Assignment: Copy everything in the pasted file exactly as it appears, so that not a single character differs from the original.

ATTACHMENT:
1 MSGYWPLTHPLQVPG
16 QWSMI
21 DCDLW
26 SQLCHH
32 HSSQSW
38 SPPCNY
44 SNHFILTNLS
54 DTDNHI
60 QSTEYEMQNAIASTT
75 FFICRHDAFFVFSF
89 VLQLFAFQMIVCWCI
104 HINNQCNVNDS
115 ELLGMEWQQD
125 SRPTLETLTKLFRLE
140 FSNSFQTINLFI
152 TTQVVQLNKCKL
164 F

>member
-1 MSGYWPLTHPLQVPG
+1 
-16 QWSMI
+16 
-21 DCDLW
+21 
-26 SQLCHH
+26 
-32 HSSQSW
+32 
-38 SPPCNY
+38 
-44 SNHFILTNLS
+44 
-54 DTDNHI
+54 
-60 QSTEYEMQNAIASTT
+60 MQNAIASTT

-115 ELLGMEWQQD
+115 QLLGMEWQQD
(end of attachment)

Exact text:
1 MSGYWPLTHPLQVPG
16 QWSMI
21 DCDLW
26 SQLCHH
32 HSSQSW
38 SPPCNY
44 SNHFILTNLS
54 DTDNHI
60 QSTEYEMQNAIASTT
75 FFICRHDAFFVFSF
89 VLQLFAFQMIVCWCI
104 HINNQCNVNDS
115 ELLGMEWQQD
125 SRPTLETLTKLFRLE
140 FSNSFQTINLFI
152 TTQVVQLNKCKL
164 F

>member
-1 MSGYWPLTHPLQVPG
+1 
-16 QWSMI
+16 
-21 DCDLW
+21 
-26 SQLCHH
+26 
-32 HSSQSW
+32 
-38 SPPCNY
+38 
-44 SNHFILTNLS
+44 
-54 DTDNHI
+54 
-60 QSTEYEMQNAIASTT
+60 MQNAIASTT

-115 ELLGMEWQQD
+115 QLLGMEWQQD